Why UK data centres lead the world for UK businesses

(c)iStock.com/Tuomas Kujansuu

Today, many UK-based organisations face a significant set of data sovereignty challenges when they are considering moving their data to the cloud. Data residency and privacy rules and regulations differ from country to country, so users of cloud services need to think about the rules that cover each of the jurisdictions they operate in, as well as the rules that govern the treatment of data at the places where cloud service providers store their data. There are various merits of storing data within a UK data centre as opposed to an international location.

Data sovereignty laws

After France, Germany and several other EU governments proposed new data sovereignty laws which require all data to be stored locally, many enterprises have become increasingly concerned that these foreign governments will now request access to data stored in the cloud within their international border.

However, if enterprises choose a cloud within their domestic border, they are able to ensure data sovereignty. Research from Vanson Bourne discovered that 86 per cent of UK enterprise customers believe it’s important for business-critical data to be stored within a UK-based cloud provider.

Data stored in a UK-based multinational company can still be backed up elsewhere

By choosing a cloud provider that only stores its data in a UK location, customers have the ability to physically go and visit their data, as well as seeing where the backups and archives are kept, which remains perhaps a surprisingly common request for CIOs.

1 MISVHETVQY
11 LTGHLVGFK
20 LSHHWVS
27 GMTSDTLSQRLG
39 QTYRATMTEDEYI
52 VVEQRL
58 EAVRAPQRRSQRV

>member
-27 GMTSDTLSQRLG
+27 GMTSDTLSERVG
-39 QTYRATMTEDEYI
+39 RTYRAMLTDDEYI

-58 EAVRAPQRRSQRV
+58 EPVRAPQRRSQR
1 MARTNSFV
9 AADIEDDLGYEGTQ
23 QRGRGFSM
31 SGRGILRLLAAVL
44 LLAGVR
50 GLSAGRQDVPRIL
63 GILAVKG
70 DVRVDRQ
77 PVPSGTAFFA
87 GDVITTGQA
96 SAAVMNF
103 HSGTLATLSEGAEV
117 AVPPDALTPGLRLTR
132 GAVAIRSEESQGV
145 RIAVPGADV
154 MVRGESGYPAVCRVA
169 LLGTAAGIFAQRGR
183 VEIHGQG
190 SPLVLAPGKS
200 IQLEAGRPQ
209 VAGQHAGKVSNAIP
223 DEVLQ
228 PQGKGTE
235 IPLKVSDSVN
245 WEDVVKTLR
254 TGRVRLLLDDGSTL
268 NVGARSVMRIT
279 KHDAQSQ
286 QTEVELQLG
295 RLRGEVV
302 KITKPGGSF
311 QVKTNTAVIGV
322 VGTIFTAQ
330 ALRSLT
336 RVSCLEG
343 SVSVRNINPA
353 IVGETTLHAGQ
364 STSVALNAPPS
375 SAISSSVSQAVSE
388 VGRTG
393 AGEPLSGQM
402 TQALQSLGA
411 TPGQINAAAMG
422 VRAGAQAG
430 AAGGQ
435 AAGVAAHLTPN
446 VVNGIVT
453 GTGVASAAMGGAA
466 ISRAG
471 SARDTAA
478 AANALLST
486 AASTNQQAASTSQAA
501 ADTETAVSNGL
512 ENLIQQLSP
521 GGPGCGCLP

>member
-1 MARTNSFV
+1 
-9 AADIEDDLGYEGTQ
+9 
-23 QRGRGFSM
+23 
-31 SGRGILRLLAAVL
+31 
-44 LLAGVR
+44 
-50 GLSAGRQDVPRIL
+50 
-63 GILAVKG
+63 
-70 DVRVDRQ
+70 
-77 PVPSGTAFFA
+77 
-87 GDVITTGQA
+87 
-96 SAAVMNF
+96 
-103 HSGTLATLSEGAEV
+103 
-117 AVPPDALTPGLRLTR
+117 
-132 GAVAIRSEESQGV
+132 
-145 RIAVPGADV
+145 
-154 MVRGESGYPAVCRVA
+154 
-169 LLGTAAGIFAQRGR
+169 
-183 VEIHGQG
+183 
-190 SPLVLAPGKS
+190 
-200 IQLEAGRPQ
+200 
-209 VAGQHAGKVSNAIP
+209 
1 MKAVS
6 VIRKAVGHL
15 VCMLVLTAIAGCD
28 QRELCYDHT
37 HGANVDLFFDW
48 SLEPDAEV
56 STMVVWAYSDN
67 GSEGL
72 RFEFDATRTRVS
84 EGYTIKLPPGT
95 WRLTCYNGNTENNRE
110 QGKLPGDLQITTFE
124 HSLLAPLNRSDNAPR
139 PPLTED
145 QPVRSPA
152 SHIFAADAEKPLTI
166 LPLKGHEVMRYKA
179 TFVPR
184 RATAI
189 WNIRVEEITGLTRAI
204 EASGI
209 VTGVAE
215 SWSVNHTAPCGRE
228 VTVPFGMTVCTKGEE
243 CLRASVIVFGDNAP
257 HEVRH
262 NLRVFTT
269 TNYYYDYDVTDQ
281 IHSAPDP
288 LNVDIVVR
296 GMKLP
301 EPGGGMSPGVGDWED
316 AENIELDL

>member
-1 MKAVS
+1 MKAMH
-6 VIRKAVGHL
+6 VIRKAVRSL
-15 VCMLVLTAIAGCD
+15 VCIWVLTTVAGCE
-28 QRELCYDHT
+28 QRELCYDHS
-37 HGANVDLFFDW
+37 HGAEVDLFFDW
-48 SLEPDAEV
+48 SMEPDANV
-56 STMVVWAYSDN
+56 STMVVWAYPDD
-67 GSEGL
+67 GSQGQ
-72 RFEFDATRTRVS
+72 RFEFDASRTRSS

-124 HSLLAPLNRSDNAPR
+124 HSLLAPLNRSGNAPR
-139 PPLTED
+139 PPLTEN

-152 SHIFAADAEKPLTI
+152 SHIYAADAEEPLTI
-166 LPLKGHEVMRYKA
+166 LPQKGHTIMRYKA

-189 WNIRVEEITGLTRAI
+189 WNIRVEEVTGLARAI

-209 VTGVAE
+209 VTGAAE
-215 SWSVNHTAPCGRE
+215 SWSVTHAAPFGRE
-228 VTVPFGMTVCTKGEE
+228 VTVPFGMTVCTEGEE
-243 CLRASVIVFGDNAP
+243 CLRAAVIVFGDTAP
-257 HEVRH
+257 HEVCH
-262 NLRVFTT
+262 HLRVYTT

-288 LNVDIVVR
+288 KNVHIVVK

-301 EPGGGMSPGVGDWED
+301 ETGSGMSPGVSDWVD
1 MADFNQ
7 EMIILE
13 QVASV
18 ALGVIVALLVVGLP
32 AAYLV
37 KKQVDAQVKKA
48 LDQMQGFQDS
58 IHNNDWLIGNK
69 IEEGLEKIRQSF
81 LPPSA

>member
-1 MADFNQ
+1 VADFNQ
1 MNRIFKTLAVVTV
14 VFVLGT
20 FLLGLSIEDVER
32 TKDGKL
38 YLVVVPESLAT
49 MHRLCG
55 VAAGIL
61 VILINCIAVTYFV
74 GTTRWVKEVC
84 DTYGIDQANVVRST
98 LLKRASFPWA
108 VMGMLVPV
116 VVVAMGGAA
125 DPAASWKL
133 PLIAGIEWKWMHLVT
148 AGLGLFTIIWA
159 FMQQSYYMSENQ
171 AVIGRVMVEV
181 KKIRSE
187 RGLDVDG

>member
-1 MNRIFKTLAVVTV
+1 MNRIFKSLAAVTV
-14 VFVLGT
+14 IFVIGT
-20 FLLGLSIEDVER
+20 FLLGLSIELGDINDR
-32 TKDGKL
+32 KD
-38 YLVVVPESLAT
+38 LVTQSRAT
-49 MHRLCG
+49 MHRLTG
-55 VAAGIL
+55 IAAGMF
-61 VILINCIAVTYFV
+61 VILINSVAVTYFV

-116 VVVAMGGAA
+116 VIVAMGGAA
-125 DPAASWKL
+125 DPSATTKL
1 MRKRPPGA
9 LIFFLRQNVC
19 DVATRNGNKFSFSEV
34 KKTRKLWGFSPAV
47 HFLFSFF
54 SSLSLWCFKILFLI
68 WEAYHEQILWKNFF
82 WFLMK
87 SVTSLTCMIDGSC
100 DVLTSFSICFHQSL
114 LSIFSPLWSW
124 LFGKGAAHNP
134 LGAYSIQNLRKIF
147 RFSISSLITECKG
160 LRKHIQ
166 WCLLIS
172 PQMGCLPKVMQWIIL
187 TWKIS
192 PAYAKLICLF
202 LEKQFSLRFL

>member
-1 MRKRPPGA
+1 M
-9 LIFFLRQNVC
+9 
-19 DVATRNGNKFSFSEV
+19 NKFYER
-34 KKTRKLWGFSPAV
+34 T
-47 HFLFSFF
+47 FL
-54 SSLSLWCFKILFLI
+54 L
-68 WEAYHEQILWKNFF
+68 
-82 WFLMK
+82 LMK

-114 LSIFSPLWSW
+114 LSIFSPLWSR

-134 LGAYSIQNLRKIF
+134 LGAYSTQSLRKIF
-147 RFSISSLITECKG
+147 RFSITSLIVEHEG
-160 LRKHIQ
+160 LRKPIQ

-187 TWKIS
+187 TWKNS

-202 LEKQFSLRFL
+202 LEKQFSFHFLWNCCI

If data stored in the cloud is provided by a foreign multinational company, it can still be subject to the influence of foreign governments, and global cloud providers need to have safeguards in place to ensure data is never transferred cross-border around their data centres worldwide. Even if primary data may be stored in the UK, if the cloud provider back-ups or archives information in another country, data sovereignty is eroded.

Environmental risks

Knowing where the cloud provider is registered and headquartered as a business will greatly determine which laws your information will be subject to. Yet, environmental risks such as earthquakes and floods remain a key consideration for businesses that are cloud shopping. Although it’s considerably cheaper to store data in a location where these are likely to occur, the risks are rarely worth taking. Therefore, knowing where the data centre is physically located is an important factor to consider.

UK data centres can address both data sovereignty concerns whilst ensuring high availability, compliance and security. The reality is that no global cloud provider can provide the same peace of mind that a UK data centre offers UK businesses looking to keep important data secure.

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